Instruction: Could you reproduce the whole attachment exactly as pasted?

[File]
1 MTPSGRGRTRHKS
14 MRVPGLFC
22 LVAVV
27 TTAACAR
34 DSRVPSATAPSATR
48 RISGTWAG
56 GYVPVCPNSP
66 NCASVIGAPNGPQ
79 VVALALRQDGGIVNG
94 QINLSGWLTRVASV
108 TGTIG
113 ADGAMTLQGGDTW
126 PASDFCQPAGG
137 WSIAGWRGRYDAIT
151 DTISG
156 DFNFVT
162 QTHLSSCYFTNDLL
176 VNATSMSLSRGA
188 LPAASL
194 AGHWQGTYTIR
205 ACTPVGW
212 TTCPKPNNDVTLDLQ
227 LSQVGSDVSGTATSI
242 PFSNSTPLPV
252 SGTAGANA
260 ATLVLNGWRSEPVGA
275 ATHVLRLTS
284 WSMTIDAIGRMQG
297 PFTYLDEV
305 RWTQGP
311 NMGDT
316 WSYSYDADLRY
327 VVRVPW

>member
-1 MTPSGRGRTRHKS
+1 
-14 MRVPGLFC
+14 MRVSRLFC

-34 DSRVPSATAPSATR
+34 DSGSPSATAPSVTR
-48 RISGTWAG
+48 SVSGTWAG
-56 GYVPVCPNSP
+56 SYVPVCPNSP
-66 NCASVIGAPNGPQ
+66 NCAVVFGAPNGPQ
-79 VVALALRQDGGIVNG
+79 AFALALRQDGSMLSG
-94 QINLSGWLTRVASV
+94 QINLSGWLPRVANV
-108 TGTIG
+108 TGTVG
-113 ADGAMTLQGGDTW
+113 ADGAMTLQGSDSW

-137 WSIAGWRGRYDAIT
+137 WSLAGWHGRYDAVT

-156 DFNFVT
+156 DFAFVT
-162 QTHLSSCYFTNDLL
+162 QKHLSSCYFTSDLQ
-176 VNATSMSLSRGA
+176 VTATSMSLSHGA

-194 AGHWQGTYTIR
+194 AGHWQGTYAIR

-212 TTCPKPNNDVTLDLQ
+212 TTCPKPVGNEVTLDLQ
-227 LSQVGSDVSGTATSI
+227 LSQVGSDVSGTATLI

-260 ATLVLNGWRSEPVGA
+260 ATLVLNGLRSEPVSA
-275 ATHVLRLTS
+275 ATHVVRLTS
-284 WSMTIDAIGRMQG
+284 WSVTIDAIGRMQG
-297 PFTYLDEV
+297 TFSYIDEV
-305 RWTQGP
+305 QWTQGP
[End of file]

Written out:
1 MTPSGRGRTRHKS
14 MRVPGLFC
22 LVAVV
27 TTAACAR
34 DSRVPSATAPSATR
48 RISGTWAG
56 GYVPVCPNSP
66 NCASVIGAPNGPQ
79 VVALALRQDGGIVNG
94 QINLSGWLTRVASV
108 TGTIG
113 ADGAMTLQGGDTW
126 PASDFCQPAGG
137 WSIAGWRGRYDAIT
151 DTISG
156 DFNFVT
162 QTHLSSCYFTNDLL
176 VNATSMSLSRGA
188 LPAASL
194 AGHWQGTYTIR
205 ACTPVGW
212 TTCPKPNNDVTLDLQ
227 LSQVGSDVSGTATSI
242 PFSNSTPLPV
252 SGTAGANA
260 ATLVLNGWRSEPVGA
275 ATHVLRLTS
284 WSMTIDAIGRMQG
297 PFTYLDEV
305 RWTQGP
311 NMGDT
316 WSYSYDADLRY
327 VVRVPW

>member
-1 MTPSGRGRTRHKS
+1 
-14 MRVPGLFC
+14 MRVSRLFC

-34 DSRVPSATAPSATR
+34 DSGSPSATAPSVTR
-48 RISGTWAG
+48 SVSGTWAG
-56 GYVPVCPNSP
+56 SYVPVCPNSP
-66 NCASVIGAPNGPQ
+66 NCAVVFGAPNGPQ
-79 VVALALRQDGGIVNG
+79 AFALALRQDGSMLSG
-94 QINLSGWLTRVASV
+94 QINLSGWLPRVANV
-108 TGTIG
+108 TGTVG
-113 ADGAMTLQGGDTW
+113 ADGAMTLQGSDSW

-137 WSIAGWRGRYDAIT
+137 WSLAGWHGRYDAVT

-156 DFNFVT
+156 DFAFVT
-162 QTHLSSCYFTNDLL
+162 QKHLSSCYFTSDLQ
-176 VNATSMSLSRGA
+176 VTATSMSLSHGA

-194 AGHWQGTYTIR
+194 AGHWQGTYAIR

-212 TTCPKPNNDVTLDLQ
+212 TTCPKPVGNEVTLDLQ
-227 LSQVGSDVSGTATSI
+227 LSQVGSDVSGTATLI

-260 ATLVLNGWRSEPVGA
+260 ATLVLNGLRSEPVSA
-275 ATHVLRLTS
+275 ATHVVRLTS
-284 WSMTIDAIGRMQG
+284 WSVTIDAIGRMQG
-297 PFTYLDEV
+297 TFSYIDEV
-305 RWTQGP
+305 QWTQGP